[0067] Controlled Release Parenteral Compositions

[0068] Controlled release parenteral compositions may be in form of aqueous suspensions, microspheres, microcapsules, magnetic microspheres, oil solutions, oil suspensions, or emulsions. Alternatively, the active asialo-interferon(s) may be incorporated in biocompatible carriers, liposomes, nanoparticles, implants, or infusion devices.

[0069] Materials for use in the preparation of microspheres and/or microcapsules are, e.g., biodegradable/bioerodible polymers such as polygalactin, poly-(isobutyl cyanoacrylate), poly(2-hydroxyethyl-L-glutamine) and, poly(lactic acid). Biocompatible carriers that may be used when formulating a controlled release parenteral formulation are carbohydrates (e.g., dextrans), proteins (e.g., albumin), lipoproteins, or antibodies. Materials for use in implants can be non-biodegradable (e.g., polydimethyl siloxane) or biodegradable (e.g., poly(caprolactone), poly(lactic acid), poly(glycolic acid) or poly(ortho esters) or combinations thereof).

[0070] Solid Dosage Forms For Oral Use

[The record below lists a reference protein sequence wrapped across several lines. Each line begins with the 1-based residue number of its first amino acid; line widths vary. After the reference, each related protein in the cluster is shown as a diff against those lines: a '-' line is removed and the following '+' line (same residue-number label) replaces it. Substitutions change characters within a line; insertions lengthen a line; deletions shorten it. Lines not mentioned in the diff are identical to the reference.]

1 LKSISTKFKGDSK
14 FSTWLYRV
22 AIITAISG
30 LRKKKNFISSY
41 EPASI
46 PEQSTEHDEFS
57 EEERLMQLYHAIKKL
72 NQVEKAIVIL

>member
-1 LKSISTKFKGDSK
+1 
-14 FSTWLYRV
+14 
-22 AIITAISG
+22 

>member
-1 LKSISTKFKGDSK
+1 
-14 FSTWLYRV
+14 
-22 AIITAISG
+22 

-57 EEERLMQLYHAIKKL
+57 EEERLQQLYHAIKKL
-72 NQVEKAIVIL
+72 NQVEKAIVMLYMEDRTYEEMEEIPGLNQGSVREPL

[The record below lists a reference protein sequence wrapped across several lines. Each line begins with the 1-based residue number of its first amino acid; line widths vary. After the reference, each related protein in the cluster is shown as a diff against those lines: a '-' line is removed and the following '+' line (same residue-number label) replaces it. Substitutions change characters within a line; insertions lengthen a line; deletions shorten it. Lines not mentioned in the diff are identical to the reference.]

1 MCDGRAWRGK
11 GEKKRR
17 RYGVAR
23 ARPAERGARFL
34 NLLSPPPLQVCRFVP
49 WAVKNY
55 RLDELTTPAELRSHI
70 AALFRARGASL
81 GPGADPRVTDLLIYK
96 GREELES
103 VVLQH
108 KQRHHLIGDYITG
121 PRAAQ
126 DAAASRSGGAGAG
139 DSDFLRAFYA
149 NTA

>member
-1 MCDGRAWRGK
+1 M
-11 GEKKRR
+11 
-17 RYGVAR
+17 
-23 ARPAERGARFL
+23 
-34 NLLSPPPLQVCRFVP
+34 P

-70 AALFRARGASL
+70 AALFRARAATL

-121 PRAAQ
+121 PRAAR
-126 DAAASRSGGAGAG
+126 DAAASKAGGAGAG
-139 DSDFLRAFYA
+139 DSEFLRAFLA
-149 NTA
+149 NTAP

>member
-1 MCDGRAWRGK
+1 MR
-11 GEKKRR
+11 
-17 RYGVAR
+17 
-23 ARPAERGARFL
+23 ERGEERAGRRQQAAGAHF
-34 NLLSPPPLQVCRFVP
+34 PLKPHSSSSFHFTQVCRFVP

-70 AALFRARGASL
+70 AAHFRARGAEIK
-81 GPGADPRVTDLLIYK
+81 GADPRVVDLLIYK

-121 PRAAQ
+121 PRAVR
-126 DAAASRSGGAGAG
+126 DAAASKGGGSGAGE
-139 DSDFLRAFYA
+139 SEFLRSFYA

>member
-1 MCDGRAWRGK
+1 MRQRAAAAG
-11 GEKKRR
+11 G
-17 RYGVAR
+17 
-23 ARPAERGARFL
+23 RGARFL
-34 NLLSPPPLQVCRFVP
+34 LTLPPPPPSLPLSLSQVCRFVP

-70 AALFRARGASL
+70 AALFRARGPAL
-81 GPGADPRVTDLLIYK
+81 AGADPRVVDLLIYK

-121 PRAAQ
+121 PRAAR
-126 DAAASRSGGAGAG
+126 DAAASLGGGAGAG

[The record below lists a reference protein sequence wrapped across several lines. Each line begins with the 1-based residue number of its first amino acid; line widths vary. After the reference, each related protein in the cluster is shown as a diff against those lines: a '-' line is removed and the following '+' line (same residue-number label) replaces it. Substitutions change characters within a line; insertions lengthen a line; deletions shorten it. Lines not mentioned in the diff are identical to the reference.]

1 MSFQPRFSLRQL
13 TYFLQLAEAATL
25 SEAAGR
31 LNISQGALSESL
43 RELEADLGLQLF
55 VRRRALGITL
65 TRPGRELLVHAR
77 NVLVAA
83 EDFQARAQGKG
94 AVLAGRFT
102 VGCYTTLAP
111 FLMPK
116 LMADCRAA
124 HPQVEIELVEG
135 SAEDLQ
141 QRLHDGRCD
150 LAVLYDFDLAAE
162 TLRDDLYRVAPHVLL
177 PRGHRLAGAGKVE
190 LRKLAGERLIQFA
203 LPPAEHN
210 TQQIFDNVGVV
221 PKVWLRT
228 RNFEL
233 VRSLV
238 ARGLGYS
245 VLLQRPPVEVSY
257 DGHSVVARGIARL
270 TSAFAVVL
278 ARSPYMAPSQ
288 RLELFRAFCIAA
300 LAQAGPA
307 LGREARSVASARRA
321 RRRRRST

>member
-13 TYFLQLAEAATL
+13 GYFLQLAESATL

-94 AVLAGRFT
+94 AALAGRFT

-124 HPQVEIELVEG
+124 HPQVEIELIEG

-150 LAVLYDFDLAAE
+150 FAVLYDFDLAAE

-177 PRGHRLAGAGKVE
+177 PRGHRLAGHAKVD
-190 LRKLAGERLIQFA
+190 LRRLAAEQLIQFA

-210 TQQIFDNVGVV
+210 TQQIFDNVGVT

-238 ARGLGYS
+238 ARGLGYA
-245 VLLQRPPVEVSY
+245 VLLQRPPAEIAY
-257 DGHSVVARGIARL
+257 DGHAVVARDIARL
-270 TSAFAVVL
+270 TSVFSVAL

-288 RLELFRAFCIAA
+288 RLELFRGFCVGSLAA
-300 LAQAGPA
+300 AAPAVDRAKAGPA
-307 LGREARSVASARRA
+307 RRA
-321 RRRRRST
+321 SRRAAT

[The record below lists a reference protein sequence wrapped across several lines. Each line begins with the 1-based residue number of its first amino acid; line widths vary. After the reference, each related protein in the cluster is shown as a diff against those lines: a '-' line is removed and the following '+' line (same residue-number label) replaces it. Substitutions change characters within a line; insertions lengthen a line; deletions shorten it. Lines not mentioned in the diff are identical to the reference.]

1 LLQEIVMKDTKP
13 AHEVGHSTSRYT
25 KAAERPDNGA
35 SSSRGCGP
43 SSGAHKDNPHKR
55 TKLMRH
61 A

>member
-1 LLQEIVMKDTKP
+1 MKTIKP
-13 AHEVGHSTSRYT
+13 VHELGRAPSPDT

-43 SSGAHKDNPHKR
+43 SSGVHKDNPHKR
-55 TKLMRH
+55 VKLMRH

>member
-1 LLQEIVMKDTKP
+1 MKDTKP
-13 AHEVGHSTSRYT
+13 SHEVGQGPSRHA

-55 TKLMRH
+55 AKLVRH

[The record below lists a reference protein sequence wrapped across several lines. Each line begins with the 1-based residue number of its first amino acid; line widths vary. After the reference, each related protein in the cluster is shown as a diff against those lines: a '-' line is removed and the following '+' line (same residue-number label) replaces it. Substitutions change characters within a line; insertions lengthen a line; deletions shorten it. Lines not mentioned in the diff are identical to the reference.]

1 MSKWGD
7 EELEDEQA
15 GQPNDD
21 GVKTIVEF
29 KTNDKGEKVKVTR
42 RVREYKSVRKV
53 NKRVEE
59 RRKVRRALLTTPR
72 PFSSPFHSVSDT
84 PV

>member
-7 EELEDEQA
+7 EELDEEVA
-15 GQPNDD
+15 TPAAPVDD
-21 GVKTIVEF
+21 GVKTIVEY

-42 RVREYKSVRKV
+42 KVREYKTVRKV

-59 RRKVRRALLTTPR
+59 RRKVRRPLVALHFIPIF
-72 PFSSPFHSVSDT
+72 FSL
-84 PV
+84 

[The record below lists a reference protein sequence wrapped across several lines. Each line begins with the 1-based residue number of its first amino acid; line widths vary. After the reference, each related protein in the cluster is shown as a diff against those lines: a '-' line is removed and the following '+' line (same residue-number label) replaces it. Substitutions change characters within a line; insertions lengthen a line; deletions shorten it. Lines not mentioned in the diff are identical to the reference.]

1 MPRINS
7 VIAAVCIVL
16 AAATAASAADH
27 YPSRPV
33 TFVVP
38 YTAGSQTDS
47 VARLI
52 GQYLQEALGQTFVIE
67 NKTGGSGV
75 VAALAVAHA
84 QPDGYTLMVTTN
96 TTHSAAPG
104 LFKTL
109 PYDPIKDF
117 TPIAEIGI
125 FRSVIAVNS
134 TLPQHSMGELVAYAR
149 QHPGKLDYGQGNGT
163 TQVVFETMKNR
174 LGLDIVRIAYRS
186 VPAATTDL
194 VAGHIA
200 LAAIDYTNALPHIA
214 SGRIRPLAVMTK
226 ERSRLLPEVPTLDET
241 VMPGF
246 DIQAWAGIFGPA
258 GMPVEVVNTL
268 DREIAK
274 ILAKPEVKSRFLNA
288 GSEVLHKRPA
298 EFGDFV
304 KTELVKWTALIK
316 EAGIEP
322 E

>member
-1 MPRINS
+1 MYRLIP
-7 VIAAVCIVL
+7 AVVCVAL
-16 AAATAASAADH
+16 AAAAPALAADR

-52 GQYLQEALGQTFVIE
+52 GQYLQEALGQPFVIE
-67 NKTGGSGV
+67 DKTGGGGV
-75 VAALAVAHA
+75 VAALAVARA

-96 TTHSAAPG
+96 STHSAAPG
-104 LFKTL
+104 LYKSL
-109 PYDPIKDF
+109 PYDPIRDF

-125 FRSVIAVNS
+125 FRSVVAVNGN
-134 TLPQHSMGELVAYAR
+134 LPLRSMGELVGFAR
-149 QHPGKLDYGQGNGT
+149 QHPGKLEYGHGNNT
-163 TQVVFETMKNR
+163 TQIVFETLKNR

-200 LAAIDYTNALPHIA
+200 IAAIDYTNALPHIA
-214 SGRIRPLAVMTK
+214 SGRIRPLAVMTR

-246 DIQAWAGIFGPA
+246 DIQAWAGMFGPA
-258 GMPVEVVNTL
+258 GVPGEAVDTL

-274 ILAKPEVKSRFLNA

[0071] Formulations for oral use of interferon include tablets containing the active ingredient(s) in a mixture with non-toxic pharmaceutically acceptable excipients. Such formulations are known to the skilled artisan (e.g., 5,824,300, 5,817,307, 5,830,456, 5,846,526, 5,882,640, 5,910,304, 6,036,949, 6,036,949, 6,372,218, hereby incorporated by reference). Excipients may be, for example, inert diluents or fillers (e.g., sucrose, sorbitol, sugar, mannitol, microcrystalline cellulose, starches including potato starch, calcium carbonate, sodium chloride, lactose, calcium phosphate, calcium sulfate, or sodium phosphate); granulating and disintegrating agents (e.g., cellulose derivatives including microcrystalline cellulose, starches including potato starch, croscarmellose sodium, alginates, or alginic acid); binding agents (e.g., sucrose, glucose, sorbitol, acacia, alginic acid, sodium alginate, gelatin, starch, pregelatinized starch, microcrystalline cellulose, magnesium aluminum silicate, carboxymethylcellulose sodium, methylcellulose, hydroxypropyl methylcellulose, ethylcellulose, polyvinylpyrrolidone, or polyethylene glycol); and lubricating agents, glidants, and antiadhesives (e.g., magnesium stearate, zinc stearate, stearic acid, silicas, hydrogenated vegetable oils, or talc). Other pharmaceutically acceptable excipients can be colorants, flavoring agents, plasticizers, humectants, buffering agents, and the like.